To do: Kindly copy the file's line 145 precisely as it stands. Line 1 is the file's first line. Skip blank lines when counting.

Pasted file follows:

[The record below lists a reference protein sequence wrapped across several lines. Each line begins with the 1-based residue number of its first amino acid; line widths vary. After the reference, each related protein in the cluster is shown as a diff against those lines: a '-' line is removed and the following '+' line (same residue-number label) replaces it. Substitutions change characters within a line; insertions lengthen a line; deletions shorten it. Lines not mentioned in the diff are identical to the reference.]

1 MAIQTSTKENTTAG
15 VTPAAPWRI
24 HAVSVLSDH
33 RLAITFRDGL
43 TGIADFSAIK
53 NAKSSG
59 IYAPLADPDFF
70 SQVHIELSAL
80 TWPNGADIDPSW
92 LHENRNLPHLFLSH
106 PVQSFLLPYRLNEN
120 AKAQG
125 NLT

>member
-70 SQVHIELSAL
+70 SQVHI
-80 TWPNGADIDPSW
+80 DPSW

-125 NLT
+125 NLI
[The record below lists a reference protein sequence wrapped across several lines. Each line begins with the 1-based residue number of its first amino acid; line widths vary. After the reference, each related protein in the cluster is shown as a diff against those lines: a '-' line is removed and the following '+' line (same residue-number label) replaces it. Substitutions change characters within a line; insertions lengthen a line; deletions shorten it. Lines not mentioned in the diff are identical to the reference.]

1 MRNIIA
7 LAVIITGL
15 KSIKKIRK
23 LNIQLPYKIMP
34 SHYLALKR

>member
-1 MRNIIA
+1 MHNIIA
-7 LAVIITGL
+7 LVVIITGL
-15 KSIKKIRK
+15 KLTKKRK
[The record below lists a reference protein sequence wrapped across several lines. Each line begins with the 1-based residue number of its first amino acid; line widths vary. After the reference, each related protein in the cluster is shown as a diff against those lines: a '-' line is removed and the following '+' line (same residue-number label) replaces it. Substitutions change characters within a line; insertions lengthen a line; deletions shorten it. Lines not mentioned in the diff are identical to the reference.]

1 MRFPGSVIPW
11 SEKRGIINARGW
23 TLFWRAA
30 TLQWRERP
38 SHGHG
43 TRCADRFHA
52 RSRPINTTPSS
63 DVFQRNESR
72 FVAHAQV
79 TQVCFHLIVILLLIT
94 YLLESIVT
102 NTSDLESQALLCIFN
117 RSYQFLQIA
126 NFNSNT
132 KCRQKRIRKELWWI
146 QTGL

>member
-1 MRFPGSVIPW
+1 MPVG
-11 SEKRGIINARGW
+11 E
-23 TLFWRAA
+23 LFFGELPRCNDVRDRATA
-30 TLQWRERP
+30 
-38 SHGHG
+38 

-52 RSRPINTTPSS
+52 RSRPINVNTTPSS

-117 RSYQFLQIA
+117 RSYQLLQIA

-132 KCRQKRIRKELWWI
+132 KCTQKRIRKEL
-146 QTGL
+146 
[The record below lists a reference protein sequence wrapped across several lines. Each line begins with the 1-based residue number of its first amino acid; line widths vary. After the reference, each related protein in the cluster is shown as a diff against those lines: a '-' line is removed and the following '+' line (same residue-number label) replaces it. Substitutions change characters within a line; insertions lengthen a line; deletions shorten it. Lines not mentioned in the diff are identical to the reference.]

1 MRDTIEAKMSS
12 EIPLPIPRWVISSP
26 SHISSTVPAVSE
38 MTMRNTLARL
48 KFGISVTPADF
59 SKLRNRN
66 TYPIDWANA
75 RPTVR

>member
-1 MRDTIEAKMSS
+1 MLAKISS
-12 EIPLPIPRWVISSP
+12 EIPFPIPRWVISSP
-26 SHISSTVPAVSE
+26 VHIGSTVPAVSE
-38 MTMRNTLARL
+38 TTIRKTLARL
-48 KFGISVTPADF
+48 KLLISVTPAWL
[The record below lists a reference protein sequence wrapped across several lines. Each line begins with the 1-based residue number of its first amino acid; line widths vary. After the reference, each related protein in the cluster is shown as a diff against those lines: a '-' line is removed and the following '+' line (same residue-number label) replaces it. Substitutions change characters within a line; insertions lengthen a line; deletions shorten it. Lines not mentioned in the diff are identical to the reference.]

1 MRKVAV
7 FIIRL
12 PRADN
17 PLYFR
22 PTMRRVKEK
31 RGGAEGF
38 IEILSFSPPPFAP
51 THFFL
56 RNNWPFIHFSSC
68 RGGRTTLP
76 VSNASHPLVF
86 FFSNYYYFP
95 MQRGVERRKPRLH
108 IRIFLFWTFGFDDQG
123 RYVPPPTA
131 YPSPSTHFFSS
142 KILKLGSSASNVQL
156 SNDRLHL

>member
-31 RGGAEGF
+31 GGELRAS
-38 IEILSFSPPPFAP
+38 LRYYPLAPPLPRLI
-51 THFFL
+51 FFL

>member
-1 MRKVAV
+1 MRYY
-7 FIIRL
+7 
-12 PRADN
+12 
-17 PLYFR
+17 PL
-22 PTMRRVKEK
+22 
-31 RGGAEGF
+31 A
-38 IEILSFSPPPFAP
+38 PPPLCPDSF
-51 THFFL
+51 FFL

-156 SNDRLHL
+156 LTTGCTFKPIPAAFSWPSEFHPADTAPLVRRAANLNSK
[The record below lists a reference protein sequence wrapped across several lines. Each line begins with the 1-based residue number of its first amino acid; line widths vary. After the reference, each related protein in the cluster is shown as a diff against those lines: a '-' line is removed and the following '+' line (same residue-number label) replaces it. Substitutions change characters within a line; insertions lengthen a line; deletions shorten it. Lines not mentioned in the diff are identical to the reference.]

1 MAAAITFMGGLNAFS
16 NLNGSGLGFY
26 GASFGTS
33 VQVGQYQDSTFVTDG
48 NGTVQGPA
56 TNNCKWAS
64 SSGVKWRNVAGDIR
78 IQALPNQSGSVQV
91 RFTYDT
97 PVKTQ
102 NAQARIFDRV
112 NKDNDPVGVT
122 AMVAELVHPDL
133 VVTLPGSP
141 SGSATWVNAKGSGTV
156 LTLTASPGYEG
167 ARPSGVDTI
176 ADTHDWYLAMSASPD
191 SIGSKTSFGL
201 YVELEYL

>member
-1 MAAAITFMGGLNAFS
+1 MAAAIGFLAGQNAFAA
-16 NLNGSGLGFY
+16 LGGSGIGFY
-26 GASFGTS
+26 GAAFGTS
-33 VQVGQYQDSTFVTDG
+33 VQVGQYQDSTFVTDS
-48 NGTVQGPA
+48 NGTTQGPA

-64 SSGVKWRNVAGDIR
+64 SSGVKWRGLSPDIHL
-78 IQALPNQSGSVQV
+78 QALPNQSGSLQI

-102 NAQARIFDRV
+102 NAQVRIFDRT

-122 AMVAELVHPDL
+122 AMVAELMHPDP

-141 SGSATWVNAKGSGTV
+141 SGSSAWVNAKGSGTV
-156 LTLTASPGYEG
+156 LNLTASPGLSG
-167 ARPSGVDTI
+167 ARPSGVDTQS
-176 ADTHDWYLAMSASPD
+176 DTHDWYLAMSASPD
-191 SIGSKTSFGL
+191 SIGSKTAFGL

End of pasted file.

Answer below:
91 RFTYDT